Tuesday January 20th, 2009 was a day of historic proportions. Why? Because for the 44th time in our nation’s history we had a peaceful transfer of leadership. There were no riots, no assassination attempts, no military coup, and other than some rude behavior to our former president there was relatively little trouble at all the entire day. We should all stop and be thankful that we have such days. But Tuesday is over, and the time for action has begun. You see it’s our job to hold our elected leaders accountable for what they say and do, and now that President Obama is doing things I feel compelled to hold him accountable for them.
Inauguration speeches tend to be somewhat vague. Generally they are a venue where new presidents attempt to bring the country together by saying a bunch of things on which everyone agrees. President Obama’s speech was no different and he hadn’t even completed two paragraphs and I was already agreeing with him. He said quite simply that,
“every so often the oath is taken amidst gathering clouds and raging storms. At these moments, America has carried on […] because We the People have remained faithful to the ideals of our forbearers, and true to our founding documents.”
If I was at the inauguration I would have cheered loudly at that line because he was right, in times of crisis the American people have stood up and done the right thing for ourselves and the World because that is who we are, that’s what makes us Americans because that’s the example that was given to us by those who created this country and those founding documents are the ones that gave us the ability to do it. The problem is that what our President is saying out of one side of his mouth is completely contradicted by his actions and his planned actions for the next four(eight) years. I don’t need to look deep into his speeches, his past policy decisions, or his updates to whitehouse.gov I can simply look no further than his inaugural address to show you how President Obama will fail to “remain faithful to the ideals of our forbearers, and true to our founding documents.”
To do that we must look at what he said. If you haven’t heard go listen . I personally found it somewhat boring and found it to be a somewhat better read. If you wish to do neither of those things I’ll give you some highlight of some of the things he said this country [read that: this government] needs to do. For you see when the President is making promises he is making promises for the Federal Government and you must realize that first and foremost before you start thinking about what the Constitution says can and cannot be done.
The President said, “For everywhere we look, there is work to be done. The state of our economy calls for action, bold and swift action […] to lay a new foundation for growth.”Allow me to list some of the things that President Obama said in his speech:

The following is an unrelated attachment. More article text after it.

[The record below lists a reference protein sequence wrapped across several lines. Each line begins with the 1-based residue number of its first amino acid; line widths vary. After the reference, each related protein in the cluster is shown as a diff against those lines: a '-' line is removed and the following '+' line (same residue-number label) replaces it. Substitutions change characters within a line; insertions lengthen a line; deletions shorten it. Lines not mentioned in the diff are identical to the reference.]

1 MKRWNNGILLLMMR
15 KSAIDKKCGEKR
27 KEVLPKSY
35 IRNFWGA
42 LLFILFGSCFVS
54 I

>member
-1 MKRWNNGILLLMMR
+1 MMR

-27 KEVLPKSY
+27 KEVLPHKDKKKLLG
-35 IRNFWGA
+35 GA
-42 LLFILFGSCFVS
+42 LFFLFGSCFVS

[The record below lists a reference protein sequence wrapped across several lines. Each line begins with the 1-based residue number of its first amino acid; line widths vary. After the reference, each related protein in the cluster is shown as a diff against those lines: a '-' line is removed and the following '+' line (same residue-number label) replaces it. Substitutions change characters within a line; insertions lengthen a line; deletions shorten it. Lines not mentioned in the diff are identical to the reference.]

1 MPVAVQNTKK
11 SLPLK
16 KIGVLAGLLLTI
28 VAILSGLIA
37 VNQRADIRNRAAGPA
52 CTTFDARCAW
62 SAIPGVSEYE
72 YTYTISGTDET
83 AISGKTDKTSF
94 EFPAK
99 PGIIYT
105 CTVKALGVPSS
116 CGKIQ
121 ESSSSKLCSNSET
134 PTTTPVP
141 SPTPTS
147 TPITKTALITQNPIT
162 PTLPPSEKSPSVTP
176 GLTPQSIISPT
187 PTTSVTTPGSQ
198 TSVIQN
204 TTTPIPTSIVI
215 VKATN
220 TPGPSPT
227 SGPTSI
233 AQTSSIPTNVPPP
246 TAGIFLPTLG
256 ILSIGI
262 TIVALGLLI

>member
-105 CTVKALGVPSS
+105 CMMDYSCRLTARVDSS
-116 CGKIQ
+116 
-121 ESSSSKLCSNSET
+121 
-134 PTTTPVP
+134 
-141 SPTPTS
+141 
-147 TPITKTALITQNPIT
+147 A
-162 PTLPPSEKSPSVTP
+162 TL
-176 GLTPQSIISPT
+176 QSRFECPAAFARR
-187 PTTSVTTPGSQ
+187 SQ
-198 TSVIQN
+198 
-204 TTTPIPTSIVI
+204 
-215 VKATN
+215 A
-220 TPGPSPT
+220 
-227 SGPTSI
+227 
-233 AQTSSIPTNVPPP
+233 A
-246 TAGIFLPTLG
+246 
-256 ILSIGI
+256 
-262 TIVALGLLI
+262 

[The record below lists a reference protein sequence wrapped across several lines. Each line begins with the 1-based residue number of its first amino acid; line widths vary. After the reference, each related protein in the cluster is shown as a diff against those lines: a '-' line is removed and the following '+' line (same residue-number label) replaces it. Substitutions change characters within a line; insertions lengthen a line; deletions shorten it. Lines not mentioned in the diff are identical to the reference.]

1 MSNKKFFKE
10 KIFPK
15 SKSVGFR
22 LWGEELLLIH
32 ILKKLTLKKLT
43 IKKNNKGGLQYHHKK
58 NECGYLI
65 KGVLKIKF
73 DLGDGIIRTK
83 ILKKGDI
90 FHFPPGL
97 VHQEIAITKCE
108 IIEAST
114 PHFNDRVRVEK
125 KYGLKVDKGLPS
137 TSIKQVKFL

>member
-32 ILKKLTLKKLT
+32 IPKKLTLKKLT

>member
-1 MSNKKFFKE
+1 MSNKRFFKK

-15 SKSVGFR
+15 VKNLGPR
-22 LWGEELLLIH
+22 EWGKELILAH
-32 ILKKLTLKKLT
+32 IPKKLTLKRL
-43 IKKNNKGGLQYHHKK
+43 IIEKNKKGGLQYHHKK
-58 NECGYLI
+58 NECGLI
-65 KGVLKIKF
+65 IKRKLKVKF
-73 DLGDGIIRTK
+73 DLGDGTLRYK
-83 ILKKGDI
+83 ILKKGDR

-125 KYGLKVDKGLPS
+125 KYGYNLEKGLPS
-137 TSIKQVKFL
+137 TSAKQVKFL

- “We will build the roads and bridges, the electric grids and digital lines.”
- “We will […] wield technology’s wonders to raise health care’s quality and lower its cost.”
- “We will harness the sun and the winds and the soil to fuel our cars and run our factories.”
- “We will transform our schools and colleges and universities to meet the demands of a new age.”
- “We will work tirelessly to […] roll back the specter of a warming planet.”
President Obama went on to say that, “the question we ask today is not whether our government is too big or too small, but whether it works–whether it helps families find jobs at a decent wage, care they can afford, a retirement that is dignified.” The problem Mr. President is that isn’t the question that you should have been asking. The question you should be asking is whether or not government has the right to do what you suggest it must do. Did the founders give the federal government the right to accomplish your list of “we wills.” The list may sound nice, and if you go to whitehouse.gov you’ll find an even longer list that might sound even nicer, there is but one problem and it is that pesky little 10th Amendment.
The powers not delegated to the United States by the Constitution, nor prohibited by it to the States, are reserved to the States respectively, or to the people.
The problem is the Constitution gives no power to the Federal Government for any of those things listed nor does it give the Federal Government the power to do a slew of the things he’s suggesting. The purpose of the government is not to supply all the needs of the people nor is it to make the country a better place to live in, nor is it to make wonderful schools or fantastically transform the environment. The purpose of our government is to provide the country in which we can do these things for ourselves. We were endowed by our creator with rights which are self-evident and they include the “pursuit of happiness.” The constitution allows for this pursuit by suggesting that the government can “promote” the “general welfare” not by provide for every need of a lazy populace. Sure some of these things are good and need doing but it’s not suppose to be up to the federal government or President Obama, it is suppose to be up to the states because the infrastructure needs in Montana are different than those in New York City. Our government has lost it’s way on both sides of the isle and it’s time we all wake up and notice before we stop using the Constitution altogether.